Currently when an IPSec policy rule doesn't specify a security context, it is assumed to be "unlabeled" by SELinux, and so the IPSec policy rule fails to match to a flow that it would otherwise match to, unless one has explicitly added an SELinux policy rule allowing the flow to "polmatch" to the "unlabeled" IPSec policy rules. In the absence of such an explicitly added SELinux policy rule, the IPSec policy rule fails to match and so the packet(s) flow in clear text without the otherwise applicable xfrm(s) applied. The above SELinux behavior violates the SELinux security notion of "deny by default" which should actually translate to "encrypt by default" in the above case. This was first reported by Evgeniy Polyakov and the way James Morris was seeing the problem was when connecting via IPsec to a confined service on an SELinux box (vsftpd), which did not have the appropriate SELinux policy permissions to send packets via IPsec. With this patch applied, SELinux "polmatching" of flows Vs. IPSec policy rules will only come into play when there's a explicit context specified for the IPSec policy rule (which also means there's corresponding SELinux policy allowing appropriate domains/flows to polmatch to this context). Secondly, when a security module is loaded (in this case, SELinux), the security_xfrm_policy_lookup() hook can return errors other than access denied, such as -EINVAL. We were not handling that correctly, and in fact inverting the return logic and propagating a false "ok" back up to xfrm_lookup(), which then allowed packets to pass as if they were not associated with an xfrm policy. The solution for this is to first ensure that errno values are correctly propagated all the way back up through the various call chains from security_xfrm_policy_lookup(), and handled correctly. Then, flow_cache_lookup() is modified, so that if the policy resolver fails (typically a permission denied via the security module), the flow cache entry is killed rather than having a null policy assigned (which indicates that the packet can pass freely). This also forces any future lookups for the same flow to consult the security module (e.g. SELinux) for current security policy (rather than, say, caching the error on the flow cache entry). This patch: Fix the selinux side of things. This makes sure SELinux polmatching of flow contexts to IPSec policy rules comes into play only when an explicit context is associated with the IPSec policy rule. Also, this no longer defaults the context of a socket policy to the context of the socket since the "no explicit context" case is now handled properly. Signed-off-by: Venkat Yekkirala <vyekkirala@TrustedCS.com> Signed-off-by: James Morris <jmorris@namei.org>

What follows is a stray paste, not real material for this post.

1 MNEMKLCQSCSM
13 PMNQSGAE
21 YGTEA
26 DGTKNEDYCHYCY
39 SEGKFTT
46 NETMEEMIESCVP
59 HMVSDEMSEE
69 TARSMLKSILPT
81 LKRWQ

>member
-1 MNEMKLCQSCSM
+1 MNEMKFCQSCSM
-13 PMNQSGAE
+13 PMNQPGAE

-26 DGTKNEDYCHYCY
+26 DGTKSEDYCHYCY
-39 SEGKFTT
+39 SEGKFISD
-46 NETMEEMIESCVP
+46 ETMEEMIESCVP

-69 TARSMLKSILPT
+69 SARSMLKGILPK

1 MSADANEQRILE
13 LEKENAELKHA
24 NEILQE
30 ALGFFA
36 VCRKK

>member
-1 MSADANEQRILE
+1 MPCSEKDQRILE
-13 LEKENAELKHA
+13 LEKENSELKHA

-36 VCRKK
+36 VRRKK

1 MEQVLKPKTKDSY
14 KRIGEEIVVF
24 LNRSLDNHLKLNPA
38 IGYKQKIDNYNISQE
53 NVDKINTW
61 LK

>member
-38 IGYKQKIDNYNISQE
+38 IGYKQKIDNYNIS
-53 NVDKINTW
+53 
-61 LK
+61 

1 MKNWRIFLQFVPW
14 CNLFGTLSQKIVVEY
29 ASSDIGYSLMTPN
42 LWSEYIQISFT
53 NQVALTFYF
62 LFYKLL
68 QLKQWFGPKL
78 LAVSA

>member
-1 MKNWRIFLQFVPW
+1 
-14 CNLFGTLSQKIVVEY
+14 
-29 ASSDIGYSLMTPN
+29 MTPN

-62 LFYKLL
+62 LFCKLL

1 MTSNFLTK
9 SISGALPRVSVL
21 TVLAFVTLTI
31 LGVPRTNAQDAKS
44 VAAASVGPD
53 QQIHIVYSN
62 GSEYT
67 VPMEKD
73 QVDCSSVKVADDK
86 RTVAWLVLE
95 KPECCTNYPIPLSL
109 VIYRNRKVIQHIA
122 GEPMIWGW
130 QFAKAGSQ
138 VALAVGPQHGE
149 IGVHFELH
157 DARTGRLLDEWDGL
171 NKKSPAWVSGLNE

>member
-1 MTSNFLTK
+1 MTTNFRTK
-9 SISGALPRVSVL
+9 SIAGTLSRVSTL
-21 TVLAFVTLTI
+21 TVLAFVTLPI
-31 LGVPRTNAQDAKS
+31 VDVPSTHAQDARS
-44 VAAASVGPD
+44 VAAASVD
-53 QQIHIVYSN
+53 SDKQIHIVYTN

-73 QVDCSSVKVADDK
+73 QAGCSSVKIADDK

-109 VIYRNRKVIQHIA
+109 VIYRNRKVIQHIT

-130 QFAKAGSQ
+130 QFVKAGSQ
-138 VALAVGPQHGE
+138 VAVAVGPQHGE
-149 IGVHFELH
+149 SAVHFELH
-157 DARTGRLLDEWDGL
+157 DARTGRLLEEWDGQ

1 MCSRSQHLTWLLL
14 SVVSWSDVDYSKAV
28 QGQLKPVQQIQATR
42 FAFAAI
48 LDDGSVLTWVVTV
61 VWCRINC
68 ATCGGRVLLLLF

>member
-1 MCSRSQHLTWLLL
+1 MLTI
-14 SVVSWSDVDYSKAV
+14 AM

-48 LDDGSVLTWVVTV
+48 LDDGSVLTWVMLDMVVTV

2006-09-22[MLSXFRM]: Auto-labeling of child socketsVenkat Yekkirala
This automatically labels the TCP, Unix stream, and dccp child sockets as well as openreqs to be at the same MLS level as the peer. This will result in the selection of appropriately labeled IPSec Security Associations. This also uses the sock's sid (as opposed to the isec sid) in SELinux enforcement of secmark in rcv_skb and postroute_last hooks. Signed-off-by: Venkat Yekkirala <vyekkirala@TrustedCS.com> Signed-off-by: David S. Miller <davem@davemloft.net>
2006-09-22[MLSXFRM]: Default labeling of socket specific IPSec policiesVenkat Yekkirala
This defaults the label of socket-specific IPSec policies to be the same as the socket they are set on. Signed-off-by: Venkat Yekkirala <vyekkirala@TrustedCS.com> Signed-off-by: David S. Miller <davem@davemloft.net>
2006-09-22[MLSXFRM]: Add flow labelingVenkat Yekkirala
This labels the flows that could utilize IPSec xfrms at the points the flows are defined so that IPSec policy and SAs at the right label can be used. The following protos are currently not handled, but they should continue to be able to use single-labeled IPSec like they currently do. ipmr ip_gre ipip igmp sit sctp ip6_tunnel (IPv6 over IPv6 tunnel device) decnet Signed-off-by: Venkat Yekkirala <vyekkirala@TrustedCS.com> Signed-off-by: David S. Miller <davem@davemloft.net>
2006-09-22[MLSXFRM]: Flow based matching of xfrm policy and stateVenkat Yekkirala